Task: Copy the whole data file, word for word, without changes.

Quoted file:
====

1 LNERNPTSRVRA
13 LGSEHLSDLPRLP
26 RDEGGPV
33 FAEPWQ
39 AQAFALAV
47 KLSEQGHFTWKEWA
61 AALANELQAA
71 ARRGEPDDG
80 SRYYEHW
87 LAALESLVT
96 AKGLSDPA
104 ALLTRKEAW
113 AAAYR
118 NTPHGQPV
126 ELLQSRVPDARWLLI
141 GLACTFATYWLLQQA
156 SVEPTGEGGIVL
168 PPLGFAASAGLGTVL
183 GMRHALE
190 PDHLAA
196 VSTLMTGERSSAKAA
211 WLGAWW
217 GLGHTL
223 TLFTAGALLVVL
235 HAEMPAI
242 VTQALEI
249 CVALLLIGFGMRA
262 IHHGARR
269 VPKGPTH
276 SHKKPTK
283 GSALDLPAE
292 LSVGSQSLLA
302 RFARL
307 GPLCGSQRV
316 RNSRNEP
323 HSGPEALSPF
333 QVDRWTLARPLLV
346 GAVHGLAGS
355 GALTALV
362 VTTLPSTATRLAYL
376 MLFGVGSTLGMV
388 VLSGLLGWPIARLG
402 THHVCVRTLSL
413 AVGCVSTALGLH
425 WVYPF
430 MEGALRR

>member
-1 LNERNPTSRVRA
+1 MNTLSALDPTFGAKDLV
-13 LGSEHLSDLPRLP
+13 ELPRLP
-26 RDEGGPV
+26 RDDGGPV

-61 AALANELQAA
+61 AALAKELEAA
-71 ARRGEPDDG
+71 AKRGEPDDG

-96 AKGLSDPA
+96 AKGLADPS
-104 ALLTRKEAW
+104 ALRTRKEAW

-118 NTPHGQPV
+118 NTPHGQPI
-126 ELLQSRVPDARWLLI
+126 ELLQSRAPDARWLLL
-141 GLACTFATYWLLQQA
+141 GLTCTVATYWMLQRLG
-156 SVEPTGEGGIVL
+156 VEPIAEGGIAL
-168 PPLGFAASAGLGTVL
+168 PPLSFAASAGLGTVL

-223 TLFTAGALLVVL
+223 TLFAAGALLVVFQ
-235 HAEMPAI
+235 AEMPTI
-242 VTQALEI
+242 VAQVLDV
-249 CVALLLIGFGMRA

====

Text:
1 LNERNPTSRVRA
13 LGSEHLSDLPRLP
26 RDEGGPV
33 FAEPWQ
39 AQAFALAV
47 KLSEQGHFTWKEWA
61 AALANELQAA
71 ARRGEPDDG
80 SRYYEHW
87 LAALESLVT
96 AKGLSDPA
104 ALLTRKEAW
113 AAAYR
118 NTPHGQPV
126 ELLQSRVPDARWLLI
141 GLACTFATYWLLQQA
156 SVEPTGEGGIVL
168 PPLGFAASAGLGTVL
183 GMRHALE
190 PDHLAA
196 VSTLMTGERSSAKAA
211 WLGAWW
217 GLGHTL
223 TLFTAGALLVVL
235 HAEMPAI
242 VTQALEI
249 CVALLLIGFGMRA
262 IHHGARR
269 VPKGPTH
276 SHKKPTK
283 GSALDLPAE
292 LSVGSQSLLA
302 RFARL
307 GPLCGSQRV
316 RNSRNEP
323 HSGPEALSPF
333 QVDRWTLARPLLV
346 GAVHGLAGS
355 GALTALV
362 VTTLPSTATRLAYL
376 MLFGVGSTLGMV
388 VLSGLLGWPIARLG
402 THHVCVRTLSL
413 AVGCVSTALGLH
425 WVYPF
430 MEGALRR

>member
-1 LNERNPTSRVRA
+1 MNTLSALDPTFGAKDLV
-13 LGSEHLSDLPRLP
+13 ELPRLP
-26 RDEGGPV
+26 RDDGGPV

-61 AALANELQAA
+61 AALAKELEAA
-71 ARRGEPDDG
+71 AKRGEPDDG

-96 AKGLSDPA
+96 AKGLADPS
-104 ALLTRKEAW
+104 ALRTRKEAW

-118 NTPHGQPV
+118 NTPHGQPI
-126 ELLQSRVPDARWLLI
+126 ELLQSRAPDARWLLL
-141 GLACTFATYWLLQQA
+141 GLTCTVATYWMLQRLG
-156 SVEPTGEGGIVL
+156 VEPIAEGGIAL
-168 PPLGFAASAGLGTVL
+168 PPLSFAASAGLGTVL

-223 TLFTAGALLVVL
+223 TLFAAGALLVVFQ
-235 HAEMPAI
+235 AEMPTI
-242 VTQALEI
+242 VAQVLDV
-249 CVALLLIGFGMRA